By CAROL ROSENBERG
Herald Staff Writer
On Day 15 of Ramon Saul Sanchez's water-only hunger strike -- called to free a fishing boat, the Human Rights, from a Key West dry-dock -- the dirt lot opposite Miami's Claude Pepper Federal Building looked like a full-blown South Florida festival.
Trucks careened past bearing Cuban and U.S. flags. Pension-age exiles wearing caps and T-shirts of Sanchez's Movimiento Democracia and Alpha 66 crammed around a 12-by-12-foot tent. Inside, Sanchez, 44, sat wearily in a recliner, next to the cot where he has slept since declaring the strike, shunning all but water.
The tent is decorated with a photo of Jose Marti, a poster of Martin Luther King Jr., religious items, a scale, a portable toilet -- and a huge sign declaring the U.S. government's seizure of the 35-foot fishing boat ``an infamy -- MacCarthyism [sic] at its worst.''
At issue: The U.S. government's Dec. 10 decision to seize Human Rights, one of the movement's two boats. Sanchez wants it back; he vows not to take sustenance until the Coast Guard releases it.
A former gun-toting commando who now advocates nonviolent change on the island, Sanchez lost the ship at sea because he refused to pledge that he would not take it into Cuban waters.
He started the hunger strike at 10:30 a.m. May 5 after a robust breakfast of black beans, rice and picadillo, the traditional Cuban ground beef dish. He weighed 224 at the time and is now down to 198, he said.
``This has been such a spiritually rewarding experience, even though physically it might be a little bit harsh,'' Sanchez said Wednesday morning while supporters gathered signatures for letters to President Clinton urging the boat's release.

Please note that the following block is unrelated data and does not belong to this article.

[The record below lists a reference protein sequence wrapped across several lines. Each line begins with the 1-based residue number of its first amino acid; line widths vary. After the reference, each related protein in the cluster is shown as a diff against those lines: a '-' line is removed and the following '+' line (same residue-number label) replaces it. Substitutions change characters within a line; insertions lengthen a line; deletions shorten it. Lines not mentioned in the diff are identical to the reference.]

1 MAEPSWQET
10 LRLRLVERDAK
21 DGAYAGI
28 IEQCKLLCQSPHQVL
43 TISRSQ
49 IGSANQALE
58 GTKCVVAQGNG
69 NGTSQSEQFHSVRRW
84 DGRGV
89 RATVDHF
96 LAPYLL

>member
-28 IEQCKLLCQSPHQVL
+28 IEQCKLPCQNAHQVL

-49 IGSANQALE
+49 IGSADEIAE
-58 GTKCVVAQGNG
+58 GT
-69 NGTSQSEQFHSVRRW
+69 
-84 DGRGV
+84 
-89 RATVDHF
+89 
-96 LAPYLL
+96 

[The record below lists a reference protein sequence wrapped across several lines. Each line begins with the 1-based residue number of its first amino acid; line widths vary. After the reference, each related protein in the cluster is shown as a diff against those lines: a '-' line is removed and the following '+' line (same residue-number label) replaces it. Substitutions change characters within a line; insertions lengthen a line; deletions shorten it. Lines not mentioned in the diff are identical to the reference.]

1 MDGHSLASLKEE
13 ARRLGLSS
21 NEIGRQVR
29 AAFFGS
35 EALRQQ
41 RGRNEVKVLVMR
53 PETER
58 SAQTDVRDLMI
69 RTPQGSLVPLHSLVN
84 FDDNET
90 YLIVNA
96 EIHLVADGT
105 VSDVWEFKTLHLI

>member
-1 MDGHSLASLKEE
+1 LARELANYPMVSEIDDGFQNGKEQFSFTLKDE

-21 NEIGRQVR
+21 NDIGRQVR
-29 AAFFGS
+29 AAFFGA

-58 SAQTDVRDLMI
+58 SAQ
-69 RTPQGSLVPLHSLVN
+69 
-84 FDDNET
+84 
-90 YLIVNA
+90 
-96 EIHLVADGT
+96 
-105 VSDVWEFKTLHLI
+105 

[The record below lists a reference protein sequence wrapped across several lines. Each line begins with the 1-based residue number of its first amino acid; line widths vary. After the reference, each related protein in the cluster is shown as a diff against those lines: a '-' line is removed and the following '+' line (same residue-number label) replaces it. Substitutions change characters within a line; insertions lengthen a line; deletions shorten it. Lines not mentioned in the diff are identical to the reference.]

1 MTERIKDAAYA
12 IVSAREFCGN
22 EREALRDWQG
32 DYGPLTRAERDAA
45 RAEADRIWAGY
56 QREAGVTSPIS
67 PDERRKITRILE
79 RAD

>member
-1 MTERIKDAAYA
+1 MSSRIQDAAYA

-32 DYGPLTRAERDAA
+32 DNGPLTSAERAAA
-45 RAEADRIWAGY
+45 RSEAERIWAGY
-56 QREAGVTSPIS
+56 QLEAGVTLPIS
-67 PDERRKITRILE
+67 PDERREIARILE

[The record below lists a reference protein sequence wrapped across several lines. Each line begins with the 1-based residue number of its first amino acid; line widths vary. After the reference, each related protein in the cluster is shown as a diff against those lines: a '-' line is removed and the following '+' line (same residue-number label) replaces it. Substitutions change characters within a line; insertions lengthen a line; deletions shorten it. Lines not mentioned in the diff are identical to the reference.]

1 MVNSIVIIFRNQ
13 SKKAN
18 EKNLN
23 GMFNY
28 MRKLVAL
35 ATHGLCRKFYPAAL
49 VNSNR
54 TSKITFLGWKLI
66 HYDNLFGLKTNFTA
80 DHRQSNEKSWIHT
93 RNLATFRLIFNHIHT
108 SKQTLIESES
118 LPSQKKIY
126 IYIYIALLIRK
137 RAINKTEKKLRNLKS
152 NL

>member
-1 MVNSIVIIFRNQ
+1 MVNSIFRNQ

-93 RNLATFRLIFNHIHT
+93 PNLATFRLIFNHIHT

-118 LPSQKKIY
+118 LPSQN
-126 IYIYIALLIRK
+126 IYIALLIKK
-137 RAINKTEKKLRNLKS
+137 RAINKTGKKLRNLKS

He got dewy-eyed when a letter arrived from the Information Bureau of Human Rights in Cuba declaring that the Havana-based Directorate for Political Prisoners and Former Political Prisoners of Cuba supports his effort.
``How far is this administration going to take this policy of being the bodyguard of the Castro regime?'' Republican Congressman Lincoln Diaz-Balart asked. ``They not only prevent armed action against Castro, they prevent people like [Brothers to the Rescue founder Jose] Basulto and Sanchez from carrying out peaceful protests. It's unconscionable.''
Diaz-Balart, who spoke from Washington, has visited Sanchez twice during the hunger strike and characterizes the seizure of the vessel as ``unconstitutional.''
``The question is, are they going to wait until Ramon Saul Sanchez dies before they release the boat? That would mean eternal shame on them. I hope and pray that they act, as I have demanded on the House floor.''
The Clinton administration has periodically invoked extraordinary maritime powers to clamp down on Sanchez's protests at sea in the aftermath of Cuba's February 1996 shootdown of two Brothers planes that left four men dead. Sanchez said he started the hunger strike after less-public efforts to pressure the U.S. government failed.
Besides seeking the return of the boat, he said his fast should also demonstrate the power of peaceful protest to democratic forces on the island.
``The boat is a symbol of freedom, of human rights, of civil rights,'' he said. ``It's the principle.''
Ever since Sanchez got the city permit to hold the demonstration and set up the carpeted tent in the park opposite the Miami-Dade Cultural Center, his hunger strike headquarters have increasingly become a pilgrimage point for Cuban activists.
Elderly Cubans rallied around the tent early Wednesday, urging passersby to sign the letters to the President. A few handed cash to volunteers in Democracy Movement T-shirts to help offset costs, although fund raising is frowned upon at the site, spokesman Luis Felipe Rojas said.
Sanchez stays there around the clock but never alone, Rojas said.
Friends, family and movement members sit vigil with him. Crowds gather around past midnight. Downtown homeless people have also dropped by, Sanchez said. One presented him with a long-obsolete hotel key as a good-luck charm.
Copyright 1999 Miami Herald